Crossing the Rubicon: Insight into the Sulayman Junkung Jammeh Bridge
Friday, July 23, 2010
Jonathan Swift, the English prose satirist was right when he said vision is the art of seeing what is invisible to others. putting this statement into perspective, my recent trip to the Central River Region South, where the construction of a bridge there remains to be one of the most topical issues at various Bantabas.
I am still trying to decode the various interviews I had with individuals about the construction of the Sulayman Junkung Jammeh Bridge, which was inaugurated by the chief architect, His Excellency the President Sheikh Professor Alhajji Dr. Yahya AJJ Jammeh on Tuesday 13th July.
When the National Assembly member for Janjangbureh, Fodeh Manka broke the news during the last motion on adjournment debate at the National Assembly, he did so with pride and ecstasy knowing that as the late Mexican write Octavia Paz puts it, the question we all ask ourselves today will probably be incomprehensible fifty years from now; why because the significance of this Bridge may not be realized now until when the area is dramatically transformed into tourist site. The Sankulay Kunda ferry-crossing had long been a protracted problem even for the colonial administration more than three hundred years.
According to archival materials we stumbled upon at the National Records Office in Banjul, for the whole of 1949 there had been series of consultations between the government and the local authorities mainly in Fulladou regarding the construction of the Sankulay Kunda Bridge. According to one of those letters dated 29th July 1949 from the Commissioner’s Office MacCarthy Island Division to the Senior Commissioner, Protectorate Administration, the people were asked by the government to contribute one thousand British pounds towards the building of the bridge, the estimated cost of the project was three thousand pounds. This was not feasible at the end of the day, thus further frustrating the people who had clunged onto the old age belief that forces of the underworld had vehemently refused.
Chief Biran Baldeh of Upper Fulladou confessed that his grandfather, Seyfo Cherno Baldeh in 1925 attempted to put long sticks together so that people can walk and cross to the other end. But this was just meant to last for awhile, until a ferry was brought into the stretch transporting cars and people on a daily basis.
Like Biran, when Honorable Manka rhapsodised this significant achievement recorded by the Jammeh administration in an area considered as not quite feasible to build a bridge, he ended up talking about what the two communities stand to benefit after the construction of the bridge. An insular community, traders in Janjangbureh had been going through difficult times transporting their goods to and from the island. Manka had also written extensively on this paper about the plight of the island and how the construction of a bridge would ease the sufferings of his people.
The GPTC bus that plunged into the Sankulay Kunda River on the 12th November 1992 killed more than nineteen passengers; it was one of the most tragic incidents ever to rock the district and the country by extension. The bus accident on that fateful day could have been averted if a bridge was constructed, according to a concerned resident of Sankulay Kunda, the ill fated bus was coming from Bansang when it suddenly veered off and went deep into the river.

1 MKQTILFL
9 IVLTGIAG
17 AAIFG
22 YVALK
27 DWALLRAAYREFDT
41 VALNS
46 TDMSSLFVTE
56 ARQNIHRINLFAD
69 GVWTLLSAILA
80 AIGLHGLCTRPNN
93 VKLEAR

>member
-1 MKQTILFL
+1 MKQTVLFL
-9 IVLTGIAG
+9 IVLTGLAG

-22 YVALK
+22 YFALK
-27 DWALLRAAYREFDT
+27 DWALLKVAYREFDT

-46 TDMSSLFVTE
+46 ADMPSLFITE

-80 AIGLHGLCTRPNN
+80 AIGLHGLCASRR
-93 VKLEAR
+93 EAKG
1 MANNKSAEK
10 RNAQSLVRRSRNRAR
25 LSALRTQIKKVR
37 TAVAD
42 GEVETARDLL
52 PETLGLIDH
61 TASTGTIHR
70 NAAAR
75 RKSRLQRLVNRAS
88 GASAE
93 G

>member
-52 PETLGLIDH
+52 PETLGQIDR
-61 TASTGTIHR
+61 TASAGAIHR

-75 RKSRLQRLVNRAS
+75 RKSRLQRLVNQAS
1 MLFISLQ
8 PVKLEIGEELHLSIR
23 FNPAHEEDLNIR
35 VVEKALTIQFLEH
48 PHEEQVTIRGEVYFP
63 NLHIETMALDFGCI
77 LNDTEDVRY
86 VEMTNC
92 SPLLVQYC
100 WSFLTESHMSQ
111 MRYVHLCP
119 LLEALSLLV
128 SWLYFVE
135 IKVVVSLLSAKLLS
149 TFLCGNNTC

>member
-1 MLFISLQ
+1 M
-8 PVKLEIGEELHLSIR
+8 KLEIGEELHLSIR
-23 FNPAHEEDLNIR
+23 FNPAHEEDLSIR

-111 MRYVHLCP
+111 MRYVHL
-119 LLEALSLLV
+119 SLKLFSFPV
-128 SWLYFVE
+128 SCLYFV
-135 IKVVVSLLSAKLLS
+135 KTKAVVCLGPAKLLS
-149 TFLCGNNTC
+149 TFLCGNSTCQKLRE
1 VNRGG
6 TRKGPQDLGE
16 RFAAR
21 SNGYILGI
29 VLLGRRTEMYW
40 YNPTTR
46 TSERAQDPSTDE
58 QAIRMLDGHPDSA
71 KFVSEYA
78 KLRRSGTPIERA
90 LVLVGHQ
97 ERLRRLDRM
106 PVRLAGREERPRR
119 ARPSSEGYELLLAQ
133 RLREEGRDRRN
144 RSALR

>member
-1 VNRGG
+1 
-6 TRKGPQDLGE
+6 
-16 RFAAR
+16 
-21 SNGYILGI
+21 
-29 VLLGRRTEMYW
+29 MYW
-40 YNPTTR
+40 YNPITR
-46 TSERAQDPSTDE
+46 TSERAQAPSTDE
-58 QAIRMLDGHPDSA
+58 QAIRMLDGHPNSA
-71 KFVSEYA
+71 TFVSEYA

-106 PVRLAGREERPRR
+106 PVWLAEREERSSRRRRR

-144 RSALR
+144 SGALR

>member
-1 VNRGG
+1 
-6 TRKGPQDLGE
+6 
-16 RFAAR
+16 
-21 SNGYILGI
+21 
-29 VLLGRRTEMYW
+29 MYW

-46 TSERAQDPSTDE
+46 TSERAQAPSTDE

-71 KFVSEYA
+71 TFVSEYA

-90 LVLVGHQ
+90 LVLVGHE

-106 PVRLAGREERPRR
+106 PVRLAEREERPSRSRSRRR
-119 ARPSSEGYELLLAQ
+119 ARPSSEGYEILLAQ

19 bodies found in bus tragedy’ carried the Daily Observer headline dated 16th November 1992. According to the Daily Observer’s correspondent Musa Jobarteh, who covered the news breaking story, it was one of the most touching moments in his journalism career. "It is really a day I won’t forget, not because I was in the thick of things but because I had never seen a bus carrying passengers submerged into the river," Musa Jobarteh who is a native of Janjang bureh vividly recalled when we sat down to talk about events that unfolded on that fateful day of November 1992.
Jaggel Jawo, a fisherman who claimed to have been a witness to the accident told us how the corpses were recovered and taken to the nearest hospital in Bansang. When President Jammeh announced that he was going to build a bridge between Sankulay Kunda and Janjangbureh, Jaggel, like many of his colleagues were anxiously looking forward to the day when they would no longer have to worry about when the next vehicle is going to come before they cross to the other end.
As a resident of the Central River Region, and having lived in the area for nearly six years while studying at Armitage, more than anything else I know what it means to have a bridge in that settlement. I can vividly remember an incident when we had to attend a cultural programme at YBK at night; upon our return at the end of the programme there was no ferry man to help us cross back to Janjangbureh. It was during a cold and wintry moment as we decided to make ourselves warm by setting a fire and gathered few stones around the river to wait for the next day to come.
One can only imagine that if there was a serious issue we needed to sort out in Janjangbureh would have suffered a setback since we were virtually held to ransom by the river and the lack of a bridge.
The construction of the Sulayman Junkung Jammeh did not come as a surprise to many people especially after the building of the first ever bridge in the North Bank Region – the Kerewan bridge. For many years the community there had been desperately using a ferry to get to the other end, believing that a bridge was a toll order, and those forces of the underworld have vehemently rejected any attempt to construct the bridge. With the firm conviction where there is a will, there will certainly be a way, President Jammeh defied all odds thus connecting communities with bridges that had long been regarded as not possible.
Author: by Ebrima Baldeh